Wills & Testaments

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gbnz
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Wills & Testaments

Postby gbnz » 31 Oct 2018, 6:28pm

Anyone got any knowledge of self writing ones last will & testament? (Nb. Any recommendations in respect to paid for templates?)

Drowning a couple of weeks ago due to a brain seizure has highlighted the probability that I'll have a seizure and die on the bike sometime :wink:.

Given that I've spent the bulk of my equity going cycling ten years back, my equity is fairly straightforward & limited (Nb. Primarily pension funds). But I'd prefer to ensure that it goes to %**%$ and not $%^*(

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meic
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Re: Wills & Testaments

Postby meic » 31 Oct 2018, 6:40pm

The Money Saving Expert is always a good place to start with something like this.
https://www.moneysavingexpert.com/famil ... s/#willaid
Yma o Hyd

tatanab
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Re: Wills & Testaments

Postby tatanab » 31 Oct 2018, 6:55pm

I used a local solicitor. I gave him a flow chart of my wishes and he put it into legalese. Because it was a very simple job he did not charge me but suggested a donation of £50 to a charity might be in order.

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cycleruk
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Re: Wills & Testaments

Postby cycleruk » 31 Oct 2018, 7:28pm

Not sure if it's universal but some solicitors do free wills. Maybe it's only at certain times during the year ?
We went through the "normal" Will system and glad we did.
He went into details about if one of our children got divorced or died and the consequences it could have. Any money going to people that we didn't want it to.
There's no such thing as a tailwind.
It's either a headwind, or you're going well.

mercalia
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Re: Wills & Testaments

Postby mercalia » 31 Oct 2018, 7:31pm

Does have to be signed and witnessed by 2 other non beneficierys?

thirdcrank
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Re: Wills & Testaments

Postby thirdcrank » 31 Oct 2018, 8:28pm

A lot of charities offer a free service in the hope that you will leave them a bequest. Which used to publish a book Wills and Probate which I've used, but only two have ever been tested by the death of the testator. I think you have to be ultra careful if you want to do anything that's not totally straightforward. If anybody wants to contest a will, AFAIK, the legal fees come out of the estate, so they have nothing to lose of they feel left out. Arranging things to minimise IHT (death duties) seems increasingly complicated. eg if you leave a house, you get extra tax relief but only if you leave it to a direct descendant.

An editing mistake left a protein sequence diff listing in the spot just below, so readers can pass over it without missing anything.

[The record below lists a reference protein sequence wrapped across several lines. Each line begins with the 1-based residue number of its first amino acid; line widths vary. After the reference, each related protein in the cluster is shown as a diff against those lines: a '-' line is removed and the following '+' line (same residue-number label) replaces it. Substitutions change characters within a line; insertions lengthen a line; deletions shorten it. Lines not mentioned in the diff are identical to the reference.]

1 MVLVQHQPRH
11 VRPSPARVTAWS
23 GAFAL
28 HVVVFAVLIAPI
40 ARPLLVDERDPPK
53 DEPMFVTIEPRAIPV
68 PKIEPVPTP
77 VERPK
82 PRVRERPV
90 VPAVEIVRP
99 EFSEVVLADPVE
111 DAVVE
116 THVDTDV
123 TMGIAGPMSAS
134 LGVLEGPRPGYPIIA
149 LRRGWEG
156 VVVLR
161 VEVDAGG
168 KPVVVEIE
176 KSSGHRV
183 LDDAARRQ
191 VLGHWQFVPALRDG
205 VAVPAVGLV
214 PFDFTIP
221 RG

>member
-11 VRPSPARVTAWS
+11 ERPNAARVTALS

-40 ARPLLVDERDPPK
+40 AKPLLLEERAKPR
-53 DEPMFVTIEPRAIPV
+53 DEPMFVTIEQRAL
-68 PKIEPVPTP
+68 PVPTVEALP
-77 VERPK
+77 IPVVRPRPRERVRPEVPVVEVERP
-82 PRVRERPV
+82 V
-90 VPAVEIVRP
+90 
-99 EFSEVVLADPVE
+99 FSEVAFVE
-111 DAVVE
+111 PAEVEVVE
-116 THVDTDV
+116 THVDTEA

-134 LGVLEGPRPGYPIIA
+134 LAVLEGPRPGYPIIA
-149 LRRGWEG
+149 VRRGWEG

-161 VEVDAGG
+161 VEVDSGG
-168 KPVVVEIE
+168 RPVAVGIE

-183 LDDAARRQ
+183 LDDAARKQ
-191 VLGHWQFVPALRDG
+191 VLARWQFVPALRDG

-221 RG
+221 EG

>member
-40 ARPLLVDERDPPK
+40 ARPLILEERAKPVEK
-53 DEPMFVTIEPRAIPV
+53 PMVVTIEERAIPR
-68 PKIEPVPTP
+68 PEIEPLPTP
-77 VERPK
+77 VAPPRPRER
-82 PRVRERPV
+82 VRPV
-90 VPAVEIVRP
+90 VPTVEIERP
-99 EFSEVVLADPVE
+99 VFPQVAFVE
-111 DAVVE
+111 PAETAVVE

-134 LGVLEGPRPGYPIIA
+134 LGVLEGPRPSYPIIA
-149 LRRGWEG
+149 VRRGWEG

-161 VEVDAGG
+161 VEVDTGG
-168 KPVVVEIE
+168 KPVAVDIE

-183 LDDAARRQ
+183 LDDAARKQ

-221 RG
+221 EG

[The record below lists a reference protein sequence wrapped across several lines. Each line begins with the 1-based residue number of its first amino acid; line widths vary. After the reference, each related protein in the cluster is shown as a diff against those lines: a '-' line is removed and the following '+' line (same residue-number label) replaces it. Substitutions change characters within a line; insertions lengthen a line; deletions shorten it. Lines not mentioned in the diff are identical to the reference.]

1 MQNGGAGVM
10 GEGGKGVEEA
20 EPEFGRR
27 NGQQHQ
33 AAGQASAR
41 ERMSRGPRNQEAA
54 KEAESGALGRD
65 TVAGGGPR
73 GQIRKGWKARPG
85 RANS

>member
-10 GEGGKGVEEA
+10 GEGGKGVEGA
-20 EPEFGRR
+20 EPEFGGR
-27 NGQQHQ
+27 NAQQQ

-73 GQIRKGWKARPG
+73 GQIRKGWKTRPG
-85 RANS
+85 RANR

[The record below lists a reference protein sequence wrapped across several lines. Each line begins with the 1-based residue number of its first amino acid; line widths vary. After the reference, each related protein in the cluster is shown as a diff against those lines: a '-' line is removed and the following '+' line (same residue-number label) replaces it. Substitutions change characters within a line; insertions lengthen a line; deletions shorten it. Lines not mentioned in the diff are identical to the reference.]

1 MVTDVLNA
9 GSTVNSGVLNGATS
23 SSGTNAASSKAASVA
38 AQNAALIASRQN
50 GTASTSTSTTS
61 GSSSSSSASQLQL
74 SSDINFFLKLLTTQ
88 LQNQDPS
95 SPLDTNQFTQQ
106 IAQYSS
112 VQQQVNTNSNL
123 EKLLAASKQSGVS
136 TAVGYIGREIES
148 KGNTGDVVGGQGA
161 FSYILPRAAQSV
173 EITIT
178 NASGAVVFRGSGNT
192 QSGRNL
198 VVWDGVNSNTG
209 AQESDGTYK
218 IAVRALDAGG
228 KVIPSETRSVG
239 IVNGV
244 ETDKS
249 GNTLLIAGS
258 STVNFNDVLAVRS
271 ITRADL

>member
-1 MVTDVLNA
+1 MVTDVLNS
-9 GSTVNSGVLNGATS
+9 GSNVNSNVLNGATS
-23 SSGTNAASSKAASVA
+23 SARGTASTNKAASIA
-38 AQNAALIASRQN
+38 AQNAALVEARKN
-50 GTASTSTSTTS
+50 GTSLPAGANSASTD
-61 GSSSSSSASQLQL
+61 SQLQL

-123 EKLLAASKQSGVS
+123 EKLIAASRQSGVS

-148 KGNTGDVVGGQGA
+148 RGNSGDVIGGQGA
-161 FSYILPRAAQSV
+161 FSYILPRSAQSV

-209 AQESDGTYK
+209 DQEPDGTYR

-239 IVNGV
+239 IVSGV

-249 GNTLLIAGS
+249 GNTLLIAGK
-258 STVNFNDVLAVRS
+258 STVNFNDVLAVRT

One area of financial planning that's worth looking at is the Lasting Power of Attorney. This enables you to name people who you authorise to take decisions on your behalf. The paperwork can seems daunting but it's not so bad as it first seems and definitely possible to DIY unless you want to do something complicated.

One thing about the law is that it assumes that if you didn't make advance decisions, you were happy for the law to take its course. If you die without leaving a will, your estate will be divvied up according to a set formula. If you lose mental capacity eg dementia then a Lasting Power of Attorney allows your nominated representative to act on your behalf. If there's no LPA, your next-of-kin have to apply to the Court of Protection to become a deputy. Then they have to prepare accounts for auditing annually, which is several thousand pounds a throw.
https://www.gov.uk/power-of-attorney

softlips
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Re: Wills & Testaments

Postby softlips » 31 Oct 2018, 8:38pm

For what it costs use a solicitor.

I have a few friends who are solicitors and some of the stories they’ve told me about what happens when non qualified people write wills are frightening.

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hondated
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Re: Wills & Testaments

Postby hondated » 31 Oct 2018, 9:13pm

gbnz wrote:Anyone got any knowledge of self writing ones last will & testament? (Nb. Any recommendations in respect to paid for templates?)

Drowning a couple of weeks ago due to a brain seizure has highlighted the probability that I'll have a seizure and die on the bike sometime :wink:.